Thumbnail Hercule P Christmas

The structure of a whodunnit is broadly familiar to most of us, but there’s an emotional architecture underlying the narrative that is less apparent. Towards the end of the book there’s typically a growing sense of uncertainty, mystery and danger which is only dispelled by a moment of striking clarity that restores truth and order to the moral universe of the story. For Christie’s characters, that moment of clarity often comes in a drawing-room scene in which the detective gathers all the suspects together and reveals, not only the identity of the murderer, but all the interlocking secrets that each character has been keeping from every other character in the course of the story. These revelations provide a shift in perspective that changes the reader’s emotional stance toward the events that have taken place. It helps to think of them not as “plot twists” (all the attention paid to Christie’s famous twists has been its own form of misdirection) but as moments where a truth that has been concealed suddenly comes into focus. The result is an experience for the reader that Rian Johnson (director of Knives Out) describes as a feeling of uplift, a sense of being lifted out of your chair by the revelation. Where a more typical novel shows the hero or heroine changing incrementally as the story progresses, what changes in the course of a mystery is the hero or heroine’s (and the reader’s) level of understanding. Think of it like a room that is slowly flooding with water until, at the moment of final clarity, the entire room is filled. Poirot pieces the truth together in increments before laying out the full truth at the end. And all of Agatha’s famous misdirections, large and small, are in the service of that final hair-raising moment where we flash back to the events of the killing to understand how, and by whom, and to what purpose.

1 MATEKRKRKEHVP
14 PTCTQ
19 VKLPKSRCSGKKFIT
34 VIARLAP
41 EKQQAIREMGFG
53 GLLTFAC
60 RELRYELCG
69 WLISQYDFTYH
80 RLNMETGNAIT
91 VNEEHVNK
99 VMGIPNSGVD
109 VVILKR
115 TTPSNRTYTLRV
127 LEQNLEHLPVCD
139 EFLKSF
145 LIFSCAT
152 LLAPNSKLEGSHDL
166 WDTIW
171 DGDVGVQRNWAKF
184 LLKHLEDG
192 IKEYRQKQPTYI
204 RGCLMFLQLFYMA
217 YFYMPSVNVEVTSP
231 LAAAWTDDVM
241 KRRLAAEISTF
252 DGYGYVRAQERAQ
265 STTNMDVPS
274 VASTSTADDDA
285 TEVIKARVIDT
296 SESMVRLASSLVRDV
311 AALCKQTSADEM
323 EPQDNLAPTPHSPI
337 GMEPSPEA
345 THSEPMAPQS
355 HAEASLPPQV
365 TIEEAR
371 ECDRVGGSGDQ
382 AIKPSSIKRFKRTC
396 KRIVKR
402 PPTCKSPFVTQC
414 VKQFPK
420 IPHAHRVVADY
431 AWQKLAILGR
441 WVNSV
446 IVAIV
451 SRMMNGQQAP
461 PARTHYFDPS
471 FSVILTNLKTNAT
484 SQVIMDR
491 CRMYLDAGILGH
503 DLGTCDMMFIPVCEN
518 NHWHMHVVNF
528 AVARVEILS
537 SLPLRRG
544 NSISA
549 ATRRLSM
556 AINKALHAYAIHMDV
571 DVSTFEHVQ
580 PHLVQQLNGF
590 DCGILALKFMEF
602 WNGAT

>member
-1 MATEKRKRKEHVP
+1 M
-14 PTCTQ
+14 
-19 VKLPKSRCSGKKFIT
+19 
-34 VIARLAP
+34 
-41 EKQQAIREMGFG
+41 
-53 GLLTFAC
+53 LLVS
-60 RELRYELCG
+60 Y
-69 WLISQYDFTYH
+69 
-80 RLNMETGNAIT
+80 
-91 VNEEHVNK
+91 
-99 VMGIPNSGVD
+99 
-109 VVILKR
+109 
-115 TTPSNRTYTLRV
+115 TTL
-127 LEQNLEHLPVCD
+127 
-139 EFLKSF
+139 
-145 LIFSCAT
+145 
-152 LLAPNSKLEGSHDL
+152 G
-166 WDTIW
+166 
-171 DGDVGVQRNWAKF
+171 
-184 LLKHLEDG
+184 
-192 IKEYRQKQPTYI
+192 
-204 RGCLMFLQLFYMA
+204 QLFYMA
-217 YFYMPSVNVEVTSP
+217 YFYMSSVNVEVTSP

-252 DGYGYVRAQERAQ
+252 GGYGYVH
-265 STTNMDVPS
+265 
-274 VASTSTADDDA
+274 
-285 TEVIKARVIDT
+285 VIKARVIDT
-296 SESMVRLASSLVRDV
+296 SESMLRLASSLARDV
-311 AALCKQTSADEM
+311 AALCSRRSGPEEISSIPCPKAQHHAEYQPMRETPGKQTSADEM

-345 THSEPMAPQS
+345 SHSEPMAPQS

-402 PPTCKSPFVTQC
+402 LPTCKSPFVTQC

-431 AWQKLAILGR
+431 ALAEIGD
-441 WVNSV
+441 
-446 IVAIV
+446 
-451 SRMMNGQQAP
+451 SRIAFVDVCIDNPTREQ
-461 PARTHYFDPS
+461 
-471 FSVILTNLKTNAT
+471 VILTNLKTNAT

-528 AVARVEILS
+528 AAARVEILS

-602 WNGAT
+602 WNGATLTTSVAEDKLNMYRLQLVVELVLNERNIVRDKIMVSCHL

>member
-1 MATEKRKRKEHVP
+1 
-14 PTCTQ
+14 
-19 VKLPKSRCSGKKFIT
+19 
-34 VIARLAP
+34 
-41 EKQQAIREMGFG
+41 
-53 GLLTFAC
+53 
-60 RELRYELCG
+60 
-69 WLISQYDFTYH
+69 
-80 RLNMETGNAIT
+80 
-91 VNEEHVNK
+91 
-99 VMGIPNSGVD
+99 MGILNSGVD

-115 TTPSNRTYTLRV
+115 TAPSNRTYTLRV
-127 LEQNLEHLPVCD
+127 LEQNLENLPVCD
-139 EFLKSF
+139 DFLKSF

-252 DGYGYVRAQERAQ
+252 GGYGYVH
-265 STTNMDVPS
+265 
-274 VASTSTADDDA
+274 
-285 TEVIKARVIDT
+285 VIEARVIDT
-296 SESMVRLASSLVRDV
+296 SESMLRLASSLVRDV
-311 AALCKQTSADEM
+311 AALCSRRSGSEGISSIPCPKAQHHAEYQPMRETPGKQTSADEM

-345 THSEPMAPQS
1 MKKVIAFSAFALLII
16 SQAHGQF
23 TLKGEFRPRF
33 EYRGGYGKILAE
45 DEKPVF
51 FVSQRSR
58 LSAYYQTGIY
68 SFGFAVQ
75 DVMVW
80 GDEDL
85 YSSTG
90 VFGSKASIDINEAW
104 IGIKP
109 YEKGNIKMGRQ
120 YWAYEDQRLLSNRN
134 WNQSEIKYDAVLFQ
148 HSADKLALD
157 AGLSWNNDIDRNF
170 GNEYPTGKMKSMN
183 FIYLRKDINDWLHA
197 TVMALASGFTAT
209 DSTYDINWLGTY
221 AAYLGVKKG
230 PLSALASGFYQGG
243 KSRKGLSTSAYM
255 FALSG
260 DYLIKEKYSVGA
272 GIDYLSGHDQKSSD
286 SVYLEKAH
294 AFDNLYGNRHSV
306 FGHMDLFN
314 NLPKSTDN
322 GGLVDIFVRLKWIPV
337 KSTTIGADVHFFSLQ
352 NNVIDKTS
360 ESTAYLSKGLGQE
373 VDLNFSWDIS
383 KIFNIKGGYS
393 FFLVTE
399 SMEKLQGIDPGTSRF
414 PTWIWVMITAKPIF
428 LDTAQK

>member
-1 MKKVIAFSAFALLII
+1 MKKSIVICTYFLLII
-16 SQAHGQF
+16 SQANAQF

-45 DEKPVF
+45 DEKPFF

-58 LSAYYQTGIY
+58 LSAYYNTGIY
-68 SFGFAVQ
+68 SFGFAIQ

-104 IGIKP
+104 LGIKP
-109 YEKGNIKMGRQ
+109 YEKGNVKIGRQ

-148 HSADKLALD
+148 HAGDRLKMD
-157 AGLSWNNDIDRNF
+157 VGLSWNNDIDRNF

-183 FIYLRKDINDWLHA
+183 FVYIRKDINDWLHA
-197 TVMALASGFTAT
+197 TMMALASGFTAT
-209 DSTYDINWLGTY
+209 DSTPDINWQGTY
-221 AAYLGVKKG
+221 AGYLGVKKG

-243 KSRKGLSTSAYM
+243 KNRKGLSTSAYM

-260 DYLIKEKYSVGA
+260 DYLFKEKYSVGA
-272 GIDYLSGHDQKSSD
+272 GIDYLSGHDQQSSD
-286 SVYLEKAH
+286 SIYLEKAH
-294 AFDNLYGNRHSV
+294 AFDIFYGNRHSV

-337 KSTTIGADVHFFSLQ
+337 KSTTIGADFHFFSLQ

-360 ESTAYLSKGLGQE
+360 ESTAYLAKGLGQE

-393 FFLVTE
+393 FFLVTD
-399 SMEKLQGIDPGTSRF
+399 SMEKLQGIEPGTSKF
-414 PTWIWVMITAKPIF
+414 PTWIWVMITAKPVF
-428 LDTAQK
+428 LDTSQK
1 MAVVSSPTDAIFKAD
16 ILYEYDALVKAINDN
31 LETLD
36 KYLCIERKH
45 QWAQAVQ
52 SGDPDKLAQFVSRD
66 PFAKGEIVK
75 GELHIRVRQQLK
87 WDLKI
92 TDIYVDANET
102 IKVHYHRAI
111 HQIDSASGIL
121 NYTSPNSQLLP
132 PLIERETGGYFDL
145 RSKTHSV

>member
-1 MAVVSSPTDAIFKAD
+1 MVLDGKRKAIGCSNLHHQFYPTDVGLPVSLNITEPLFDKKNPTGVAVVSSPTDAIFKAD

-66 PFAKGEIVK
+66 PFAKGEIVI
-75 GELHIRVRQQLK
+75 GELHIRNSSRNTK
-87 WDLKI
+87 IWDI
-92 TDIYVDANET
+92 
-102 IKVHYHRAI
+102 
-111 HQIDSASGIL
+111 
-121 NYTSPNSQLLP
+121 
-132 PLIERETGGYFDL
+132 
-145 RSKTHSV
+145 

In the Poirot short story 'Dead Man’s Mirror', for example, we learn that what we thought was the sound of a bullet being fired was in fact a paper bag being struck by the murderer, who had already killed the victim some hours ago, to give herself an alibi for the time of the killing; in 'Murder in the Mews' we learn that what initially appeared to be a murder made to look like a suicide was in fact a suicide made to look like a murder by a vengeful woman hoping to frame a man for the killing; in Hercule Poirot’s Christmas we learn that what sounded like a dying man’s hellish screams was in fact a long pink bladder, slowly deflating like a balloon, designed to mimic a man screaming in the hopes of tricking the police into thinking the murder had only just taken place when in fact it had taken place an hour before. The book builds inexorably to a moment of catharsis whose strength is proportional to the strength of the misdirection; the greater the uncertainty and confusion surrounding the investigation, the more satisfying the moment of clarity when all sins are at last brought to light.

About the author

Boze Herrington is a ghostwriter and aspiring mystery and middle-grade novelist who lives in Texas. His work has been featured in the Atlantic, the Guardian, Nerdist, and Lit Hub. He runs a popular books-based Twitter account, @sketchesbyboze.

Outset Image Murderinthe Mews
Murder in the Mews containing four short stories from Agatha Christie, featured on Karen Mabon's Queen of Crime scarf